Pushing Back the Gates

Neighborhood Perspectives on University-Driven Revitalization in West Philadelphia

Harley F. Etienne
Book Cover

PB: $26.95
EAN: 978-1-4399-0069-7
Publication: Sep 13

HC: $61.50
EAN: 978-1-4399-0068-0
Publication: Mar 12

Ebook: $26.95
EAN: 978-1-4399-0070-3

192 pages
5.5 x 8.25

A critical study of university-driven development from the neighborhood resident's perspective

Read an excerpt from Chapter 2 (pdf).


As college and university administrators expand and develop their urban campuses, they have also become developers of neighborhoods—and primary drivers of change. But how do institutions contend with urban real estate needs, revitalization opportunities, and community outreach? And how do the residents benefit? Pushing Back the Gates provides a lively discussion of neighborhood-level perspectives of the dynamic changes brought about by institutions' urban planning efforts. Harley Etienne outlines the rationale for university-driven development and neighborhood revitalization balanced by caution for the limitations of the model. He provides a summary of the University of Pennsylvania's West Philadelphia Initiatives and the challenges and successes of this unique plan. Etienne also examines the implementation of similar efforts at different universities around the country. Pushing Back the Gates speaks to communities, university leaders, and urban developers who navigate the boundary between neighborhood revitalization through physical development and investments in local communities and human capital.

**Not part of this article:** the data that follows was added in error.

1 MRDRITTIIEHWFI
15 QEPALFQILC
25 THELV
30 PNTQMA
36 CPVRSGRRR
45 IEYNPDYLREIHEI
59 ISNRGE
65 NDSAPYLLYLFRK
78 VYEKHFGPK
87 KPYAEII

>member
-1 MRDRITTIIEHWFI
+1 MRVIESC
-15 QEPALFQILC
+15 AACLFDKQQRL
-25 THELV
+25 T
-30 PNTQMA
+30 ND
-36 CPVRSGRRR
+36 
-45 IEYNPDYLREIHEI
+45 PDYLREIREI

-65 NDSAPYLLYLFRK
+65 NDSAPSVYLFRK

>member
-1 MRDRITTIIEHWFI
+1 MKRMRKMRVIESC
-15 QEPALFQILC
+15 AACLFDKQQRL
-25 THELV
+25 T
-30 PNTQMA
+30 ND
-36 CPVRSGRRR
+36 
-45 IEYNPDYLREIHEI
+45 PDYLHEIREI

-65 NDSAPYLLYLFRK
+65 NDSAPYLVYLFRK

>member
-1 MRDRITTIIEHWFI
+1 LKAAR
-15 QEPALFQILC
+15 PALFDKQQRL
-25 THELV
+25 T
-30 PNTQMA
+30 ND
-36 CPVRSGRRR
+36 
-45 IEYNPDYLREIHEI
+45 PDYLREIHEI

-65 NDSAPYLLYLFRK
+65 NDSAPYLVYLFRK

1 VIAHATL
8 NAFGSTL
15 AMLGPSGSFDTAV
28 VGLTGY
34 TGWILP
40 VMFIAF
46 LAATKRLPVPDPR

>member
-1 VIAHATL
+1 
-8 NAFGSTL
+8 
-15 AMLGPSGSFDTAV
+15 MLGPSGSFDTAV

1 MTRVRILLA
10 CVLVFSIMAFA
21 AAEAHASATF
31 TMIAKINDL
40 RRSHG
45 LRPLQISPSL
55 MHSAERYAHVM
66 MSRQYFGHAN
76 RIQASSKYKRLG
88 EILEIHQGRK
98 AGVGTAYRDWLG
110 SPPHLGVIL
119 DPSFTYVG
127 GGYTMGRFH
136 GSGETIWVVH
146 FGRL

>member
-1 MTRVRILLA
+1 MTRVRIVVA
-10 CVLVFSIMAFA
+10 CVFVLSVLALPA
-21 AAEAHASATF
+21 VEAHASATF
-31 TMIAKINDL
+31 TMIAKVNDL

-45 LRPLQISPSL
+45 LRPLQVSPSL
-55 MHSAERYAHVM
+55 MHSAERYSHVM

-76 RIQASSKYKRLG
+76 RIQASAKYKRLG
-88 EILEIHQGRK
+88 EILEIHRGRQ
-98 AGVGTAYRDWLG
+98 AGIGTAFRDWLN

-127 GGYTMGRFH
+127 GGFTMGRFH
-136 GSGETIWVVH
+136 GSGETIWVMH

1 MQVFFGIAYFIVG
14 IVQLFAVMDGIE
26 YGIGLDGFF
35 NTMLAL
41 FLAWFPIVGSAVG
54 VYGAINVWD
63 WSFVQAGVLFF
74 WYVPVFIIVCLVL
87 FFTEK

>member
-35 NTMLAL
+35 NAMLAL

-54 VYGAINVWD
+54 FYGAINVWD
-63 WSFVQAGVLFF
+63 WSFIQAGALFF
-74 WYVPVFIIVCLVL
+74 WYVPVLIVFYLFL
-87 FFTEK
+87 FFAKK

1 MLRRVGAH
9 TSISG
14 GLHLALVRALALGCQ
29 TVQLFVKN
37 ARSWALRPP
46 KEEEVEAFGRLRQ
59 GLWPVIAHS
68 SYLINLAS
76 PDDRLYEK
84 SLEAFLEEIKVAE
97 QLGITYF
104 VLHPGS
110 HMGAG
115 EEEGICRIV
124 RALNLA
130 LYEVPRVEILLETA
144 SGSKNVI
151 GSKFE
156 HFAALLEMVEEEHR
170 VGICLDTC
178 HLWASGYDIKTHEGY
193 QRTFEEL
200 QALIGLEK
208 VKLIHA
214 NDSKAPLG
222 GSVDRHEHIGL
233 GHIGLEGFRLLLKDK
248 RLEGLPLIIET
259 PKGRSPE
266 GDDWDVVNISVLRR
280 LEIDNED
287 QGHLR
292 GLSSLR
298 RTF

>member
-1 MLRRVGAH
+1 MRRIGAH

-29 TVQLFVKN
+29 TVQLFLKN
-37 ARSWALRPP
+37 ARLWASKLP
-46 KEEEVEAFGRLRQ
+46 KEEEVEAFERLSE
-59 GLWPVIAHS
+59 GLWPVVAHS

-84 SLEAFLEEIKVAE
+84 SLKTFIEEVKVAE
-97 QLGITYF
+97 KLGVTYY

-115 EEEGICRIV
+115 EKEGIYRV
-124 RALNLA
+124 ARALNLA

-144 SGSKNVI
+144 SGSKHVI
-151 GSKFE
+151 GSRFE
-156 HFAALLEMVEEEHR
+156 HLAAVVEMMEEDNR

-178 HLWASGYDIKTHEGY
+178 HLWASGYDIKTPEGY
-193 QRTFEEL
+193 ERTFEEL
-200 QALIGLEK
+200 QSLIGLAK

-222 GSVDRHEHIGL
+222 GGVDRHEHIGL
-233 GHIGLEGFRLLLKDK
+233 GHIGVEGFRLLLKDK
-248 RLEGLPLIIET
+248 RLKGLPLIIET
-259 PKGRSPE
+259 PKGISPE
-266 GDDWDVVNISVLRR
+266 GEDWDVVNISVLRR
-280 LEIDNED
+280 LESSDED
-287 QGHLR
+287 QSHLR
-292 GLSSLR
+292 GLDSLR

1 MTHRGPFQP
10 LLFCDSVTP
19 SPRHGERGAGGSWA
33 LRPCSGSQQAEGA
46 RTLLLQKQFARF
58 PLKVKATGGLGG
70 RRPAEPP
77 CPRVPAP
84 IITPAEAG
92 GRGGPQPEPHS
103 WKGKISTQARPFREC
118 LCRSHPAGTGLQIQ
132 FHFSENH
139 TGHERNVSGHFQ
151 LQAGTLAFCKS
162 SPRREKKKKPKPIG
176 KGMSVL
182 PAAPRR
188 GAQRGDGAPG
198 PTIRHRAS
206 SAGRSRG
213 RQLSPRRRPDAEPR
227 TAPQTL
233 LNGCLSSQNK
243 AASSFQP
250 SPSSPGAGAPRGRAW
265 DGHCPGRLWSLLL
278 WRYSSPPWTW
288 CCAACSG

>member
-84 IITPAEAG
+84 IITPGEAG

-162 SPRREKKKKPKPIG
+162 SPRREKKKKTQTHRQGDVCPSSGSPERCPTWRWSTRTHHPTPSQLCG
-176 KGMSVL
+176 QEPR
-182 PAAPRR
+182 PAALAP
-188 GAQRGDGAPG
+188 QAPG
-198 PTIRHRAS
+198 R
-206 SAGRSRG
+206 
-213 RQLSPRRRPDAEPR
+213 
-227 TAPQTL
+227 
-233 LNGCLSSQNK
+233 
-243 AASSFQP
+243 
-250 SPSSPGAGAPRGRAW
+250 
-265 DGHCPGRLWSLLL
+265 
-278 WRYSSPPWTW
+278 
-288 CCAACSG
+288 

Table of Contents

Preface Acknowledgments 1 Cities and Their Universities: Logical Places to Search for Hope 2 West Philadelphia, the University of Pennsylvania, and the Rough Road to Revival and Cooperation 3 Early Returns on Dramatic Efforts to Change: The West Philadelphia Initiatives, 1990–2005 4 The Dual Nature of Revitalization in the Twenty-First Century 5 Comparative Views of Contemporary University-Driven Neighborhood Change 6 Conclusion: Lessons from West Philadelphia Notes Bibliography Index

About the Author(s)

Harley F. Etienne is Assistant Professor of Urban and Regional Planning in the Taubman College of Architecture and Urban Planning at the University of Michigan.

Harley F. Etienne is an Assistant Professor of Urban and Regional Planning in the Taubman College of Architecture and Urban Planning at the University of Michigan.


In the Series

  • Philadelphia Voices, Philadelphia Visions edited by David W. Bartelt

    Philadelphia has always been a city that has embraced a richness of voice and vision, defying attempts to define it in a one-dimensional frame. Books in this series, Philadelphia Voices, Philadelphia Visions, edited by David W. Bartelt, will give voice to the diverse communities and perspectives that help define the city, and to address public issues that the city's community, civic and academic leadership raise in the public arena. The series is interdisciplinary, encompassing discussions of social divisions, cultural heterogeneity, and the importance of popular culture as expressions of communities that critique, celebrate, and continually reconstitute the Philadelphia region.